Community of Female Skaters Builds in San Antonio Thanks to All-Girls Skate Jam Event


Attendees of the 2019 All-Girls Skate Jam July 20, 2019, at Pearsall Park. - KAYLEE HERRERA / @541STARGIRLKAYLEE
  • Kaylee Herrera / @541stargirlkaylee
  • Attendees of the 2019 All-Girls Skate Jam July 20, 2019, at Pearsall Park.

Success from an all-girls skate jam at Pearsall Park has prompted a community of female riders to be born.

And that was exactly the point.

Star Lozano, 18, and Lilly Goodale, 20, are two friends who met through their passion for skating.
  • Fransisco Rios / @francrios

"I started skating a little bit after I turned 17. It was so late because my mom never really wanted me to learn before then in fear of me getting hurt," Lozano said. "It, of course, wasn’t easy to learn. Getting on the board and balancing is easy enough, but learning tricks was and still is pretty hard for me. The challenge is fun though."

Goodale has a different relationship with skating.

"I got into skating when I was a kid. My older brother had a liking for it and I would follow him around with this rotting skateboard I found in the street," Goodale said. "Skateboarding really gave us something to bond over."

Along with her brother, Goodale was motivated to learn skating from a professional skater, Dylan Reider. She loved his style and skills he would showcase in his videos. Reider ultimately passed away from leukemia in 2016.

"When I heard the news, it stopped me...I had felt so connected to him and how almost spiritual he was on the board. After learning the news of his death, I felt like I’d be doing myself, and Dylan, a disservice," Goodale said. "I wanted to bring myself as close to him as possible and to honor him in some way. Skating really took off for me then."

While skating may not have always had as much an impact in the girls' lives as it does now, the sport has brought them together for something big.

Lozano went on social media to post about having a skate session for girls in the community. Goodale, who was only an acquaintance at the time, was one of the first to respond back to the post, and the idea of a skate jam event was born.

As conversations continued amongst the girls, support for the event grew as more people gained awareness of the July 20 event.

"There were more than 30 girls involved, but mainly there was about 9 of us that really put it together," Lozano stated.

"The event happened because the girls are happening. In the last few months, I started seeing more and more girls come out to the park. Naturally, I approach them, tell them 'what’s up, we gotta stick together,'" Goodale said.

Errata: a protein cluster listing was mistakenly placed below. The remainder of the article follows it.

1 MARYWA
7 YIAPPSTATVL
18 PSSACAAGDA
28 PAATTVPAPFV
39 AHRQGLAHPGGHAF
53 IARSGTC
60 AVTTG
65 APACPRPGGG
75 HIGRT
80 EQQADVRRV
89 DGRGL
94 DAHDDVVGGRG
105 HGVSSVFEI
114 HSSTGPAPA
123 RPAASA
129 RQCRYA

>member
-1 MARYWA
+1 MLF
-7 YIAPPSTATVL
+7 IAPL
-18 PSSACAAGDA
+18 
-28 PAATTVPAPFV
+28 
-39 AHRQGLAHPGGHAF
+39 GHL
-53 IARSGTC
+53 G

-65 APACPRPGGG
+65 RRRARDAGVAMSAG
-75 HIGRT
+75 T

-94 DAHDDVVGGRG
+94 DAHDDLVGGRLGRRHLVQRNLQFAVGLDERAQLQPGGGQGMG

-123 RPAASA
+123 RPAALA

• Kaylee Herrera / @541stargirlkaylee
She would notice a lot of girls telling her the same things repeatedly. "I’m not very good," "I’m pretty shy about coming to the park," and "I don’t have anyone to come to the park with" were common. She wanted a way for them to be able to meet up, make friends, build confidence and learn to skate together.

"Girls who skateboard – they’re hiding in your neighborhood right now!" Goodale said. "Some of them just need an incentive to get out. A better environment. Some friends. Some motivation...Definitely, the coolest thing I’ve ever seen, girls coming together to create."

Organizers all pitched in to buy everything for the event like food, drinks and various supplies. They also collected parts that were used to make complete boards at the event.
  • Fransisco Rios / @francrios
Fliers were made and posted to social media, and shortly after, local skaters and shops offered to sponsor the event. Local companies like Schlaudie Skate Co., Ugly Skateboards and Full Send Wax reached out to Goodale to send products for the event.

A good friend of Goodale's made "badass" Queen of San Antonio graphic shirts and also got in touch with the photographer at Thrasher Magazine, Michael Burnett, who sent a package of Thrasher shirts and other items to give out at the event.

"That was a big deal to me," Goodale said. "Thrasher Magazine getting involved with local, female skateboarding. That feels good."

The community responded well to the event as hundreds attended to enjoy a day of skating.

"We put on the flier that we were taking donations. Within 24 hours I had a full message box on my Instagram," Goodale said. "Everyone in our community wanting to get involved. It was beautiful."

In the future, they hope to get more girls involved in the event and make it bigger and better.

"I, along with the other girls, so want to have something like this in the future maybe on a bigger scale with other cities. [I'm] thinking about doing an actual skate competition in the future, if possible," Lozano said.

Both girls hope that the community left this event with a greater understanding of skating and what it means to have girls enter the same arena that guys do.

  • Fransisco Rios / @francrios
"Girls in San Antonio, skateboarding. Don’t forget that exists. Even if you ever did, we’re gonna make it pretty hard not to notice us," Goodale said. "We live in a time where people all over the world are fighting with all they’ve got to bring diversity into their communities. What we are doing here is for girls in San Antonio, but its impact goes further than just that. Building diverse communities of people goes exceptional lengths to establish equality and support in people’s lives. That is the medicine this world needs."

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